Returning Home

Stephen Shaw
1944 Phenomenology + Pedagogy  
We left the house early, David and I, before the household had really begun to stir and show signs of activity. Mum was up, but temporarily, making her first cup of tea to ease herself into the day. Edgar would sleep for several more hours yet, as was his wont. Muffled sounds of movement from upstairs indicated that Pat was ready to descend and probably sit looking out of the drawing room window at the garden for a while before taking hold of the day and quietly establishing the shape of our ac
more » ... the shape of our ac tivities. After crossing the road we climbed the stile and stepped down into a field that had been freshly manured. I was not shod appropriately, and while David strode resolutely forward to ward the stile on the far side of the field, I skittered and danced spasmodically through the dew-drenched grass and manure, futilely attempting to maintain the semblance of a conversa tion. David's brow was furrowed, and a quizzical smile played across his face as he offered a biting critique of the most recent, heinous machinations of the Thatcher government. Such considerations paled into insignificance as we approached the far hedge and the next stile. An intervening two meters of the field had been churned by the cattle into a sodden, sullen, odoriferous swamp. Suitably booted, David strode oblivious through the quagmire, his stream of invective unabated. With a despairing and almost successful leap, I made the stile leaving only one large, indistinct, and already waterlogged footprint and acquiring an uncomfortable, intermittent squelch. I told David I wanted to take a photograph of the oldest struc ture in the village. Standing where I was, on the stile, I focused my camera on the half-timbered cottage, while David obligingly slowed his pace somewhat and continued to stroll along the lane. For a few moments I watched his receding figure-tall, erect, with the newly familiar, slightly pigeon-toed stride. Quite un aware, I was suddenly enmeshed in a confusing half recollection of barely discernible memories, crosscurrents of emotion that swept raggedly through my consciousness. The knowledge of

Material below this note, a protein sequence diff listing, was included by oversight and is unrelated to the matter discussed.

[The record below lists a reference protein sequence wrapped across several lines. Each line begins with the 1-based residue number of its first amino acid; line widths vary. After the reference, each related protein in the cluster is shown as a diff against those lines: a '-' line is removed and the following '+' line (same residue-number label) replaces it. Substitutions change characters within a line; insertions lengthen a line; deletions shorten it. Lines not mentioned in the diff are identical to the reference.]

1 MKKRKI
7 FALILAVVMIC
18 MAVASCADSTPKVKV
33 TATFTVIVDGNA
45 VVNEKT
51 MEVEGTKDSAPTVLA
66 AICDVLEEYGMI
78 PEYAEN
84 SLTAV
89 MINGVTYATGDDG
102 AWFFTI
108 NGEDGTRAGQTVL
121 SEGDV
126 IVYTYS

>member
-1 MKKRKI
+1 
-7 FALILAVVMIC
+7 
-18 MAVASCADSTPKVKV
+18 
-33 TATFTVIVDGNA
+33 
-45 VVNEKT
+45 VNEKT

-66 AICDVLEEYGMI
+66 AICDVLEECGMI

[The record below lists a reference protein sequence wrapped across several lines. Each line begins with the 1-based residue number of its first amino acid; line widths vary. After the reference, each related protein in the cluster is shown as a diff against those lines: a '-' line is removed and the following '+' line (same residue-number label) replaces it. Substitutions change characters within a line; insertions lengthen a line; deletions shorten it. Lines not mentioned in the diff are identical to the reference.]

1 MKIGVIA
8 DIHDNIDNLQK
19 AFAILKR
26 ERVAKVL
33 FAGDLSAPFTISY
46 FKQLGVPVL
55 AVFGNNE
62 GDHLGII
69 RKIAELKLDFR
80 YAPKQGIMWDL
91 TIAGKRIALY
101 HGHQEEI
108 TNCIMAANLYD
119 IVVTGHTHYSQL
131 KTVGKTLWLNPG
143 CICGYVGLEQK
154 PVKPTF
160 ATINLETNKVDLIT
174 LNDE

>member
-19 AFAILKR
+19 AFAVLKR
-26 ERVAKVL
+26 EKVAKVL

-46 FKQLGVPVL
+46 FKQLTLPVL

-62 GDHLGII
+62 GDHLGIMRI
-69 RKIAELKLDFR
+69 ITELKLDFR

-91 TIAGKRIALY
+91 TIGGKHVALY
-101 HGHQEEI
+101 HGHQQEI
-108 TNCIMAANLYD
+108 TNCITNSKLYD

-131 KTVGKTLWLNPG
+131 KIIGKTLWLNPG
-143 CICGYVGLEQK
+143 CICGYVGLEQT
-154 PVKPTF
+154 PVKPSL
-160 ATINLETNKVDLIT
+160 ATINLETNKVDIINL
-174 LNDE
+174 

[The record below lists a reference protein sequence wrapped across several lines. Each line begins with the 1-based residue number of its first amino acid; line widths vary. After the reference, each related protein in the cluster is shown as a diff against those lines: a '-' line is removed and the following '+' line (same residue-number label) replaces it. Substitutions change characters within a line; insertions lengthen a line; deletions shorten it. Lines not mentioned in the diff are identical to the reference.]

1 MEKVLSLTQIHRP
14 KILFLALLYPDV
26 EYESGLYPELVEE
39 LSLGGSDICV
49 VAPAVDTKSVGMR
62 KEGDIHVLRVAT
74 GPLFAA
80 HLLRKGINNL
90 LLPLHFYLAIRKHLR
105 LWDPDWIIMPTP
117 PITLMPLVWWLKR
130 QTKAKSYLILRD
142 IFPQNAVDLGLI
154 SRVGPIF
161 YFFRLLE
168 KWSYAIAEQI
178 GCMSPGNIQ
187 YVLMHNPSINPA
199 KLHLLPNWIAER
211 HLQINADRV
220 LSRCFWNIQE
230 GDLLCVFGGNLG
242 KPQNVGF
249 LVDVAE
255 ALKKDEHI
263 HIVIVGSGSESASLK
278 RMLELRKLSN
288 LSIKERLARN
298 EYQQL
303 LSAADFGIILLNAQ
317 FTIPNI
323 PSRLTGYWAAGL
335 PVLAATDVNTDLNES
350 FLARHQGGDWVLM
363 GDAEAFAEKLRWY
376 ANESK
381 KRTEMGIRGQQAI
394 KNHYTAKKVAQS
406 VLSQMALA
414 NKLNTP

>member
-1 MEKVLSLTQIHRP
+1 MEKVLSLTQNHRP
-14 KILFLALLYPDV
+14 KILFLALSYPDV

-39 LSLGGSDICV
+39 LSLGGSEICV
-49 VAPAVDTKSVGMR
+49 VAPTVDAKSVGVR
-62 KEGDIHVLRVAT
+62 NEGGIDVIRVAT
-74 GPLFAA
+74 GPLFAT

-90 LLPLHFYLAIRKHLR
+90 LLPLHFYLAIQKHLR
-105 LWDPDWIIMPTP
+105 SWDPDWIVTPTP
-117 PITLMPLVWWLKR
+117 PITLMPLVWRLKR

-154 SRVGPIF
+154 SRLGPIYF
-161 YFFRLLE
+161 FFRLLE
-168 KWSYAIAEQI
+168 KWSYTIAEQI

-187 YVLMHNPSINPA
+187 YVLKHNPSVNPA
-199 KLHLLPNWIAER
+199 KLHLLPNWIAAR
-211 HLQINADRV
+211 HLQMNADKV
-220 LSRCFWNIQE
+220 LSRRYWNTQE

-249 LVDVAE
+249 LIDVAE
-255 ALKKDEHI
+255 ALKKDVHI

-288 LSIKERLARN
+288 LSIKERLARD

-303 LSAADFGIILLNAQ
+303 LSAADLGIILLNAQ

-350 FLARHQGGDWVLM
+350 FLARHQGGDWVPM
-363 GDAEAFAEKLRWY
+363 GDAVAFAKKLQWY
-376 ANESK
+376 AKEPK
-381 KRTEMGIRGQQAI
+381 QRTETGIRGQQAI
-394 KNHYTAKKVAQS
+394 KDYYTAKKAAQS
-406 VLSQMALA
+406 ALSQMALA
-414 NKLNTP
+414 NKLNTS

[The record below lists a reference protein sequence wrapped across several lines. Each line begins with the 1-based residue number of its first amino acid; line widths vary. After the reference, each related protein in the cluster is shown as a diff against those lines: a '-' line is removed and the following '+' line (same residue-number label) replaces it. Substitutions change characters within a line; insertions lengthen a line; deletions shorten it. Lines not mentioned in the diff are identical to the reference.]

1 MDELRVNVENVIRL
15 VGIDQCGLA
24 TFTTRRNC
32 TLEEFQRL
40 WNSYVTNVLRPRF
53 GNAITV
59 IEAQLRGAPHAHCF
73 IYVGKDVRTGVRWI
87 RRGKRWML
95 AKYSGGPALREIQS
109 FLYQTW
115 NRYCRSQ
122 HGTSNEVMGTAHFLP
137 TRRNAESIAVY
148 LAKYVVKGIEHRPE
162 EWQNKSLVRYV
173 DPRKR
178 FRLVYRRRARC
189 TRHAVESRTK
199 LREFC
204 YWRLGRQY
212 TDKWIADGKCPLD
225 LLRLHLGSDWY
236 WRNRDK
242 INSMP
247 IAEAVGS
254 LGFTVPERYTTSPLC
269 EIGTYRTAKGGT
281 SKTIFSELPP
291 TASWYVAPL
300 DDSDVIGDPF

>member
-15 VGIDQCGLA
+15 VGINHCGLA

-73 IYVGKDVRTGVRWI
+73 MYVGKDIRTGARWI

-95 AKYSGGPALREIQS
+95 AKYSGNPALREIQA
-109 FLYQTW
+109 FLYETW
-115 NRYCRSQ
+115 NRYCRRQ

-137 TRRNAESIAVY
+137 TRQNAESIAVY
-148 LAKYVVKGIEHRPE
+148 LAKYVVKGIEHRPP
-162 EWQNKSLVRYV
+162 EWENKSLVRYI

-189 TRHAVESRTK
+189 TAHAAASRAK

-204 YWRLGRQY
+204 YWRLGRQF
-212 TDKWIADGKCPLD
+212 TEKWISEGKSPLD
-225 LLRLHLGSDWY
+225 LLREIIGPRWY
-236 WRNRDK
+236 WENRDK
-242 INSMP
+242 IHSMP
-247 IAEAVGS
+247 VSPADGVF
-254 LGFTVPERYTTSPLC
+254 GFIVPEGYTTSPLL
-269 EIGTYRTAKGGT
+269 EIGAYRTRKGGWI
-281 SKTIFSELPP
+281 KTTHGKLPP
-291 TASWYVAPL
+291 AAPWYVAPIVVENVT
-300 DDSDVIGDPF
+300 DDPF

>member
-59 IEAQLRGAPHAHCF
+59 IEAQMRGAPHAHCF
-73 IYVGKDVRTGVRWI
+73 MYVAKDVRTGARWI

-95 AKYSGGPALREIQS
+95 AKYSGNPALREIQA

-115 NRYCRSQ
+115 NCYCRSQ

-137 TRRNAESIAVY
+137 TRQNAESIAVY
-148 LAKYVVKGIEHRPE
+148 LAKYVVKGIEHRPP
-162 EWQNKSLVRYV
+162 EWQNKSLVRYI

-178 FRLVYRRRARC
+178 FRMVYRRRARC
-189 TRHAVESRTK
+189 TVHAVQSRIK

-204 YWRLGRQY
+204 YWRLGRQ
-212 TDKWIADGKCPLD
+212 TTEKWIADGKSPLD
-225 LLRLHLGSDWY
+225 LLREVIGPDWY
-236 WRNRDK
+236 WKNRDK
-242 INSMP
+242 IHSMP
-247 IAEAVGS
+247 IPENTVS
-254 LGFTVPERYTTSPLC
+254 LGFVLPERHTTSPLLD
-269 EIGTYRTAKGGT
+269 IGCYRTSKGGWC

doi:10.29173/pandp15140 fatcat:qo72gyvqszhtnmypfenmwchhnm